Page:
Frank de Boer tempers Crystal Palace expectations ahead of Huddersfield opener

The Eagles will debut their new 3-4-3 formation but De Boer has warned not to necessarily expect flowing, attacking football 

De Boer premiered Palace's new formation in the Premier League Asia trophy
De Boer premiered Palace's new formation in the Premier League Asia trophy

Frank de Boer has moved to dampen expectations at Crystal Palace, clarifying that his move to adopt the now-popular 3-4-3 formation doesn't necessarily mean they are about to embark on a season of "adventurous and exciting" football.

Ever since De Boer's appointment as manager, he has been clear that he would attempt to implement his own style of football - the style with which his former club Ajax excelled in the process of winning four Eredivisie titles.

But there remains the fear that Palace could get dragged into a relegation battle this season, with memories of Alan Pardew's 'street football' which sleepwalked the club into the drop zone last autumn.

On Saturday the Eagles host newly-promoted Huddersfield in their opening fixture of the Premier League season, and the Dutchman was keen to clear up misconceptions about his favoured system: "Everybody says that 3-4-3 can be very adventurous or exciting but you can also say you're playing with five defenders.

"It's how you look at it. If you have the ball it's very offensive; if you don't you're dropping back and it's very defensive. Louis van Gaal at the World Cup (with Holland), he played 3-4-3 or 5-3-2 but they mostly let the opponent get the ball and played in transition with Arjen Robben; Juventus were very offensive.

"It depends how you try to dominate the game; we will try to dominate but we have to be realistic where we came from. We want to be a solid club and there are many good teams in the Premier League so a lot of times we will be pulled back and have the security of five at the back."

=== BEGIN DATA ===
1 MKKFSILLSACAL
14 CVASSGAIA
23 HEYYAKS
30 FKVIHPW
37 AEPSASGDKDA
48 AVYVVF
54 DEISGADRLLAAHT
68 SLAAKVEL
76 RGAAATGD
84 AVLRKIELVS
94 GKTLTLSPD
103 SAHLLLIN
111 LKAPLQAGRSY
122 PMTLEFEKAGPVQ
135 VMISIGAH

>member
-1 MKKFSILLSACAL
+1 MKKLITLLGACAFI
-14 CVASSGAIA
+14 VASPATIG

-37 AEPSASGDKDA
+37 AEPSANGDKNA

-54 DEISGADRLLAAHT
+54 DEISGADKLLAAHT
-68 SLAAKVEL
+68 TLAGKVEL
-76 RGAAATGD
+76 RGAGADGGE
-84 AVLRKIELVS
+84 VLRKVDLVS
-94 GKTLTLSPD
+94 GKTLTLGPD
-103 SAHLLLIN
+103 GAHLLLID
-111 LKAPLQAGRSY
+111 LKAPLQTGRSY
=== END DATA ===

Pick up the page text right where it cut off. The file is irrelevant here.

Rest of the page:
De Boer has long been linked to Premier League jobs - but now will get his chance

Pardew's successor Sam Allardyce abandoned his model to adopt a far more organised, unambitious game that ultimately preserved their Premier League status shortly before his resignation.

De Boer, who in 2012 rejected the chance to manage Liverpool, enters English football as his replacement after the disappointment of Inter, but insists he does not have to prove himself again.

"(I'm not here) to prove people wrong," said the 47-year-old, who remains without the unfit Yohan Cabaye, James McArthur, Bakary Sako and Pape Souare. "I knew with Inter that it was quite a hard job but when a chance comes with a major club in the world I'm going to try, even though I knew it would be very difficult.

"They didn't give me enough time so I have to respect that but I'm still confident in my quality."

Huddersfield boss David Wagner, for his part, will also be sticking with the formula that has proven successful for him in the past.

The German coach stunned the Championship by guiding the Terriers to promotion last season and he sees absolutely no reason to change.

"We will, like we have done the whole time since I arrived, try to do our best, try to bring our ideas, identity, even now in the highest level of the Premier League," Wagner told reporters.

"We will stick to our idea of football. We will not give ourselves any limits, any targets, it makes no sense.

"We know exactly where we come from, we know how big the financial gap is but we know we have the right to play in the Premier League."

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